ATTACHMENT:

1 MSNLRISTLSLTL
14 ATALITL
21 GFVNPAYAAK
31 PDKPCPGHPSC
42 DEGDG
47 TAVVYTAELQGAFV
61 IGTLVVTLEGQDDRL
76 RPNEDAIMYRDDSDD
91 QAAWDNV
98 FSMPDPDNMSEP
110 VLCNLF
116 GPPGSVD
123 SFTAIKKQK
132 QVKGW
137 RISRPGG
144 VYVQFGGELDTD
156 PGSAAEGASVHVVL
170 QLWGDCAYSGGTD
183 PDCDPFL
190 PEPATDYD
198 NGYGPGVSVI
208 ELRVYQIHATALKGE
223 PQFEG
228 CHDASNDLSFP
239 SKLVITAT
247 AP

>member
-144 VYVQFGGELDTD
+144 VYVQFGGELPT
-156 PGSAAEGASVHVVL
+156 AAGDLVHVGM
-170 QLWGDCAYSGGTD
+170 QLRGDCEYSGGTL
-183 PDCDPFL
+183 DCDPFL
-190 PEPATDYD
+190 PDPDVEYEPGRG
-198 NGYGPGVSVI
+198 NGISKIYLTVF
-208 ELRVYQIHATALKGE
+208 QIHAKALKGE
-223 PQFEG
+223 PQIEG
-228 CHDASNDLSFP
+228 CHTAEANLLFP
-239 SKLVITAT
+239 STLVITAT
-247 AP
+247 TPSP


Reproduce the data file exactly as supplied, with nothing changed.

1 MSNLRISTLSLTL
14 ATALITL
21 GFVNPAYAAK
31 PDKPCPGHPSC
42 DEGDG
47 TAVVYTAELQGAFV
61 IGTLVVTLEGQDDRL
76 RPNEDAIMYRDDSDD
91 QAAWDNV
98 FSMPDPDNMSEP
110 VLCNLF
116 GPPGSVD
123 SFTAIKKQK
132 QVKGW
137 RISRPGG
144 VYVQFGGELDTD
156 PGSAAEGASVHVVL
170 QLWGDCAYSGGTD
183 PDCDPFL
190 PEPATDYD
198 NGYGPGVSVI
208 ELRVYQIHATALKGE
223 PQFEG
228 CHDASNDLSFP
239 SKLVITAT
247 AP

>member
-144 VYVQFGGELDTD
+144 VYVQFGGELPT
-156 PGSAAEGASVHVVL
+156 AAGDLVHVGM
-170 QLWGDCAYSGGTD
+170 QLRGDCEYSGGTL
-183 PDCDPFL
+183 DCDPFL
-190 PEPATDYD
+190 PDPDVEYEPGRG
-198 NGYGPGVSVI
+198 NGISKIYLTVF
-208 ELRVYQIHATALKGE
+208 QIHAKALKGE
-223 PQFEG
+223 PQIEG
-228 CHDASNDLSFP
+228 CHTAEANLLFP
-239 SKLVITAT
+239 STLVITAT
-247 AP
+247 TPSP